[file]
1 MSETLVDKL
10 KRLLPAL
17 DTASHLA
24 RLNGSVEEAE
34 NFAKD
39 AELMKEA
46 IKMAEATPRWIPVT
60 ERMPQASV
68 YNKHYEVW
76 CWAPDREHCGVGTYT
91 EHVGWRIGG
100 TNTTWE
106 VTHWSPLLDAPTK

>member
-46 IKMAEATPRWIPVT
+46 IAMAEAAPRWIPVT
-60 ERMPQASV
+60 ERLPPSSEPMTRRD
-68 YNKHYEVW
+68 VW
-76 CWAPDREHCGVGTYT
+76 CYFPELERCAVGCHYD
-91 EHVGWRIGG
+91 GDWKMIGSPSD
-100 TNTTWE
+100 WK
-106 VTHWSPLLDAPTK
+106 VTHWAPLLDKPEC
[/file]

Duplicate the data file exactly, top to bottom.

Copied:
1 MSETLVDKL
10 KRLLPAL
17 DTASHLA
24 RLNGSVEEAE
34 NFAKD
39 AELMKEA
46 IKMAEATPRWIPVT
60 ERMPQASV
68 YNKHYEVW
76 CWAPDREHCGVGTYT
91 EHVGWRIGG
100 TNTTWE
106 VTHWSPLLDAPTK

>member
-46 IKMAEATPRWIPVT
+46 IAMAEAAPRWIPVT
-60 ERMPQASV
+60 ERLPPSSEPMTRRD
-68 YNKHYEVW
+68 VW
-76 CWAPDREHCGVGTYT
+76 CYFPELERCAVGCHYD
-91 EHVGWRIGG
+91 GDWKMIGSPSD
-100 TNTTWE
+100 WK
-106 VTHWSPLLDAPTK
+106 VTHWAPLLDKPEC